47 Petrol units : LITRES

Petrol is the same thing as gasoline. “Petrol” comes via French from the Latin “petroleum”, itself derived from “petra” meaning “rock” and “oleum” meaning “oil”.

52 Classic story in which Paris figures prominently : ILIAD

“The Iliad” is an epic poem by the Greek poet Homer that tells the story of the ten-year siege of “Ilium” (i.e. “Troy”) during the Trojan war. “The Odyssey”, also attributed to Homer, is sometimes described as a sequel to “The Iliad”.

57 Like Scotch, for a minimum of three years : AGED

We use the spelling “whiskey” for American and Irish versions of the drink, and “whisky” for Scotch, the Scottish version.

59 What some smartphones run on : IOS

iOS is what Apple now call their mobile operating system. Previously, it was known as iPhone OS.

60 Dream Team members’ org. : NBA

In 1989, the International Basketball Federation changed its rule requiring amateur status for participants in the Olympic Games (although prior to the ruling, European and South American professionals could play). So the US was able to field the “Dream Team” at the 1992 Olympics in Barcelona. Since the rules changed, the US won gold in four out of the five Olympic tournaments.

61 China’s Sun Yat-___ : SEN

Sun Yat-sen is known as the “Father of the Nation” in China, and is uniquely revered in both mainland China and on the island of Taiwan. During his rule as president of the country he promoted his political philosophy known as the Three Principles of the People, namely nationalism, democracy and the people’s livelihood.

Complete List of Clues/Answers

Across

1 Vacation spot : BEACH
6 Push-button bankers : ATMS
10 Bad day for Caesar : IDES
14 Seat preference, for some : AISLE
15 Fool : DUPE
16 Deli cry : NEXT!
17 Start of a quip about a hobby group : WE HEARD THE …
19 Blanchett of “The Aviator” : CATE
20 Golfer’s concern : LIE
21 “Buenos ___” : DIAS
22 Kama ___ : SUTRA
23 Part 2 of the quip : … ORIGAMI CLUB HAD …
27 Buds : PALS
28 Casual pair : LEVIS
29 Word before sauce or soda : CREAM …
32 Reason why not : CON
33 “Deck the Halls” contraction : ‘TIS
36 Part 3 of the quip : … FOLDED BUT IN FACT …
41 With 42-Across, usual result of a leadoff batter getting three strikes : ONE …
42 See 41-Across : … OUT
43 Utah politician Hatch : ORRIN
44 ___ Horse : CRAZY
47 Shiny fabric : LAME
49 Part 4 of the quip : … INTEREST IN IT IS …
54 Part of U.S.M.C. : CORPS
55 Memo abbreviation : ATTN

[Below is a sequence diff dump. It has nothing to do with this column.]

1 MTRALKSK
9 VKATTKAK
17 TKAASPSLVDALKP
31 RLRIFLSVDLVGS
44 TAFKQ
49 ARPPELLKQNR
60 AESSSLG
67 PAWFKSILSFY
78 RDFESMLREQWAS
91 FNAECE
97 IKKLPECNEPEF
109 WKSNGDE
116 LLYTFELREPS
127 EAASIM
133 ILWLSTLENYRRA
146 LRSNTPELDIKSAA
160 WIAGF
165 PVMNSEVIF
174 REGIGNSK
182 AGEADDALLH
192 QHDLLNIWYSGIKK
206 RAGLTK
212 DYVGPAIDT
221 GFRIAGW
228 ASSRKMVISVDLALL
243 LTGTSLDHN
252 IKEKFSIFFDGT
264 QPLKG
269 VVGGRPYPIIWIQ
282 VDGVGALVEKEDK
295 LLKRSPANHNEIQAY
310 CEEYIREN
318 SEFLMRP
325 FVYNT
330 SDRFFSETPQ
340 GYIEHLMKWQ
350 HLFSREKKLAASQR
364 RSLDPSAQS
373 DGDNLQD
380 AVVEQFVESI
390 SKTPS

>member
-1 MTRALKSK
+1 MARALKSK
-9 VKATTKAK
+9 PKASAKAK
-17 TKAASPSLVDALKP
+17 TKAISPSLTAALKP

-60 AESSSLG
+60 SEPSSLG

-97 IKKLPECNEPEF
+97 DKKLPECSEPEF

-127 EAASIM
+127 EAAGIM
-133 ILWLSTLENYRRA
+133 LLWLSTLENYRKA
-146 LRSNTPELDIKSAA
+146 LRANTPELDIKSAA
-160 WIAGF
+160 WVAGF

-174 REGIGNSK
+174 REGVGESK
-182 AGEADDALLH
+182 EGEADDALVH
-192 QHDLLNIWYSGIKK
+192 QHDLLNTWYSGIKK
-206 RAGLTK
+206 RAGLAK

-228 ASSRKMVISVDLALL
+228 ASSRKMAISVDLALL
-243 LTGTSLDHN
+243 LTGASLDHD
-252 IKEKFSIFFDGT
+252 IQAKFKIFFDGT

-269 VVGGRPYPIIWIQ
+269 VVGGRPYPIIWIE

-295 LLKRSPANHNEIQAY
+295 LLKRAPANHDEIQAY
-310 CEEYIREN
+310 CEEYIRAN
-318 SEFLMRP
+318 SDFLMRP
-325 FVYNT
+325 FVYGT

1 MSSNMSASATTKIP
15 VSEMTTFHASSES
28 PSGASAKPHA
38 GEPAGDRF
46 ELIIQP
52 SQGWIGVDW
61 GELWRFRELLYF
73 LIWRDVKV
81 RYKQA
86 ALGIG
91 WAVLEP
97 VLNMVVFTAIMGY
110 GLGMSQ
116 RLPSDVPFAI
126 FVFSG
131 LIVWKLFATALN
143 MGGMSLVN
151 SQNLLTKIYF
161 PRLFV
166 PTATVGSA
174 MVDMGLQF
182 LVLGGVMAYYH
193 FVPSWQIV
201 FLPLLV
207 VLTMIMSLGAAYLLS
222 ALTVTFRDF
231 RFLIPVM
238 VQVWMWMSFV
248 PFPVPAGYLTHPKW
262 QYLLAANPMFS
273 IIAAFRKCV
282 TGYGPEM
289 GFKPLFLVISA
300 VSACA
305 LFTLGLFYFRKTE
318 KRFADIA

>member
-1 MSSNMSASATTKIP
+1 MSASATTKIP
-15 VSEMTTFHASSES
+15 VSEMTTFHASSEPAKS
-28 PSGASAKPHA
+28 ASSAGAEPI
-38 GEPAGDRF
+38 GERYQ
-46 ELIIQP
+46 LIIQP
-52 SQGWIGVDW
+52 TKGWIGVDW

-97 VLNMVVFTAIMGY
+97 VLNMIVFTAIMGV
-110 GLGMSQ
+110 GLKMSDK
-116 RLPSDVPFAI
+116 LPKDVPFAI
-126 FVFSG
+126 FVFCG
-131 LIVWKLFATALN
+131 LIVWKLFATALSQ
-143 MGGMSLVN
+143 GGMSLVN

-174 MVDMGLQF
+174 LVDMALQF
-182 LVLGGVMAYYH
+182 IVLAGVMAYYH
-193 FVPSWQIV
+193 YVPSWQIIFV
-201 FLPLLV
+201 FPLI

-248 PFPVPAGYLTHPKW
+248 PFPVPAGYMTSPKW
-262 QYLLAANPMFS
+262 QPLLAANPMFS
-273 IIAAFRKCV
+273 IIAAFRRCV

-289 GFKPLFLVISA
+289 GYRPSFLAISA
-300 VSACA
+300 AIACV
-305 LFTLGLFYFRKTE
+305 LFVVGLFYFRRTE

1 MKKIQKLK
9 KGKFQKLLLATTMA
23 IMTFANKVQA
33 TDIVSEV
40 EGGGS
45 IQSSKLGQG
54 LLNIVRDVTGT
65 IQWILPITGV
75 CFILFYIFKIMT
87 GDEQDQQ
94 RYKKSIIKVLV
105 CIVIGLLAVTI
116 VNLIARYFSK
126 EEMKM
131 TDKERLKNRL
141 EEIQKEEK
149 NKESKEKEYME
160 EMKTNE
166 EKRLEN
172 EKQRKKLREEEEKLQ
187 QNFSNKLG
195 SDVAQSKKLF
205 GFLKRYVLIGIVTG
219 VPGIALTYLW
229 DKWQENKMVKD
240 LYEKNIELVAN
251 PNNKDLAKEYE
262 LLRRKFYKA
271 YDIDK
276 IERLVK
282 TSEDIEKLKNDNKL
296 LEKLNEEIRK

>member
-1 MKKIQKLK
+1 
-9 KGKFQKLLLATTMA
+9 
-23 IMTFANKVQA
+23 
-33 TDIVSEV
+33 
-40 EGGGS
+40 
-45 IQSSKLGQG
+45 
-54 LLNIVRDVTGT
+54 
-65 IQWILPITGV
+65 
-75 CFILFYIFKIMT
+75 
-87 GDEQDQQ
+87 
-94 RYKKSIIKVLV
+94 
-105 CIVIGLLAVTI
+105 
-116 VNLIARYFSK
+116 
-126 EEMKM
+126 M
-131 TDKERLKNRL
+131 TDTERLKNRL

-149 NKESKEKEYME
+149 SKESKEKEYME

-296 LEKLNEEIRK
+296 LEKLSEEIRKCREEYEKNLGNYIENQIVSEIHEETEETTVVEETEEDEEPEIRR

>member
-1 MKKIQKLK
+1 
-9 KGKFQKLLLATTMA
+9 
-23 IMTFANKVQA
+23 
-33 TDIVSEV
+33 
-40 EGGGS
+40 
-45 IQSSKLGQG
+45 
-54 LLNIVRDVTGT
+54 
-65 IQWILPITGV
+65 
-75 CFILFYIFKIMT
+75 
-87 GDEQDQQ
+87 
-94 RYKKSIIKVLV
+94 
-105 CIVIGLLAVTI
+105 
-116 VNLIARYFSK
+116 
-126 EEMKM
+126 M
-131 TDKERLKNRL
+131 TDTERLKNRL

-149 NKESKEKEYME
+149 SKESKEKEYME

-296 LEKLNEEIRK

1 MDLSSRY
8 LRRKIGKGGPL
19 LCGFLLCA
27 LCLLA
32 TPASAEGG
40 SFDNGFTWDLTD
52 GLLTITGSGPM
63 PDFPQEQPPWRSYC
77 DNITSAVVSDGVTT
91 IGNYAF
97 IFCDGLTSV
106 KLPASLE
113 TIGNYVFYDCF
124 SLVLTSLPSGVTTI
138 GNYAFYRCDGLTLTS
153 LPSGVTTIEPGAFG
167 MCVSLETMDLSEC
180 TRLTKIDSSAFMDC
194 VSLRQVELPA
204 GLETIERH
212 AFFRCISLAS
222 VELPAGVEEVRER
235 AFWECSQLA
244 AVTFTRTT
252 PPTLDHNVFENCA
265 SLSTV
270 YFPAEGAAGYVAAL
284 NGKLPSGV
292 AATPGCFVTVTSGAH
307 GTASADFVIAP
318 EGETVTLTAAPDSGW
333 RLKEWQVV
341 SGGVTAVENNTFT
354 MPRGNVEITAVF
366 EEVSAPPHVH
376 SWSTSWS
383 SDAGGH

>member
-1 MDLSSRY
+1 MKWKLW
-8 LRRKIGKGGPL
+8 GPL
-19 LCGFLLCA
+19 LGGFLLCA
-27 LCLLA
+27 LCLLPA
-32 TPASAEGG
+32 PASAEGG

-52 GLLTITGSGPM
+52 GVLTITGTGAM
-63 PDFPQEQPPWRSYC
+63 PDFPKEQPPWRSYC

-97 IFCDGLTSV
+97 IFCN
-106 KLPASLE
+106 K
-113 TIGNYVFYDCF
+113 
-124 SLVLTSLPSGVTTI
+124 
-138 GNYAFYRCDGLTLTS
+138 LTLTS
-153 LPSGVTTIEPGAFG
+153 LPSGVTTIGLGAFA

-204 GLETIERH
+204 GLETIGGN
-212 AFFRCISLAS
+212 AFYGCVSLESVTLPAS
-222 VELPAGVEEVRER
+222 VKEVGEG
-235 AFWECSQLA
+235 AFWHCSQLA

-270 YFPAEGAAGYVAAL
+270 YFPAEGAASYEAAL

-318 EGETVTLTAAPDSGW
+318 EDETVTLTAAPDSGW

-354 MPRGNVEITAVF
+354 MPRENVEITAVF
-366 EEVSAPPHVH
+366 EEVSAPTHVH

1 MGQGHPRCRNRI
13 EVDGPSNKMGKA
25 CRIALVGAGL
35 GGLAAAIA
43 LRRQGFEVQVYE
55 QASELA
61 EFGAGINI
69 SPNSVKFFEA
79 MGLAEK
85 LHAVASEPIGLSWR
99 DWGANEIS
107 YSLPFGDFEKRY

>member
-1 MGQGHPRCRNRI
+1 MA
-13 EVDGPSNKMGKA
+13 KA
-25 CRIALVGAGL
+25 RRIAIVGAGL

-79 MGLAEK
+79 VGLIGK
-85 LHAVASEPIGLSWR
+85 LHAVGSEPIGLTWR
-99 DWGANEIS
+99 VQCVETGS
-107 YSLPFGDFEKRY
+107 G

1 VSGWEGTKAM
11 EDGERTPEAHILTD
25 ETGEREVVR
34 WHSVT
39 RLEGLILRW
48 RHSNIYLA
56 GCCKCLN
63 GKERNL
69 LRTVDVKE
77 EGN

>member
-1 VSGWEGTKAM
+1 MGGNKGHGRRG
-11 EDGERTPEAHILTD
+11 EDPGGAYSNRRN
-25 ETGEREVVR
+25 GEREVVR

56 ___ & Perrins (Worcestershire sauce brand) : LEA
58 Celebrated figure : IDOL
59 End of the quip : … IN CREASING
62 Sicilian peak : ETNA
63 Cousin of a bassoon : OBOE
64 Back-comb : TEASE
65 Full of promise, as an outlook : ROSY
66 Lip : SASS
67 Came to a close : ENDED

Down

1 Cry like a baby : BAWL
2 Letters from down on the farm? : EIEIO
3 “My Name Is ___ Lev” (Chaim Potok novel) : ASHER
4 Browns’ home, on scoreboards : CLE
5 Instance of psychological trickery : HEAD GAME
6 Family name of Morticia and Gomez : ADDAMS
7 Rwandan group : TUTSI
8 Dash readout : MPH
9 Catch, as a movie : SEE
10 Some evil spirits : INCUBI
11 Galactic Empire superweapon : DEATH STAR
12 One playing a small part : EXTRA
13 Place : STEAD
18 Iranian currency : RIAL
22 Tahoe, for one : SUV
24 Modern replacement for a cash register : IPAD
25 Artery problem : CLOT
26 Filmmaker Riefenstahl : LENI
29 Co. money manager : CFO
30 Guitarist Wood of the Rolling Stones : RON
31 Tiny orbiters : ELECTRONS
32 Film director’s cry : CUT!
34 Here, to Henri : ICI
35 Where trains stop: Abbr. : STN
37 Nod off : DOZE
38 Accepts, as an argument : BUYS
39 Put up to run : NOMINATE
40 Agonize (over) : FRET
45 Opportunity to determine if the referee blew it : REPLAY
46 ___ longa, vita brevis : ARS
47 Petrol units : LITRES
48 Prepare to get a hand : ANTE
49 More standoffish : ICIER
50 Acknowledge silently : NOD TO
51 What someone might make a stand for? : TACOS
52 Classic story in which Paris figures prominently : ILIAD
53 Intuition : SENSE
57 Like Scotch, for a minimum of three years : AGED
59 What some smartphones run on : IOS
60 Dream Team members’ org. : NBA
61 China’s Sun Yat-___ : SEN

8 thoughts on “1016-19 NY Times Crossword 16 Oct 19, Wednesday”

  1. 24:02 no errors….It amazes me how someone can take 63 letters across 5 lines of a puzzle and make them fit with all the clues going the other way….mind blowing

  2. I had two letter-squares wrong. I started off by spelling INCABI as INCABA. That then lead to spelling “Casual pair” as LUVAS (it sounded like a “casual” way of saying LOVERS). And I had never heard of the filmmaker.

    I pondered over 41 & 42-Across as to why the clue would say the “usual” result of three strikes. Three strikes is three strikes. You’re out. You’re not “usually” out. Someone please let me know if I have overlooked some other possibility.

    1. If the catcher drops the third strike, the batter can run to first and needs to be thrown out ( i.e. If he gets to first safely he’s safe).

          1. Thanks for catching me on that, @Anonymous. It was only in my comment that I had the A instead of the U. I did have the U in the puzzle itself so my error count remains the same. I knew the word INCUBUS okay but messed up on the pluralization.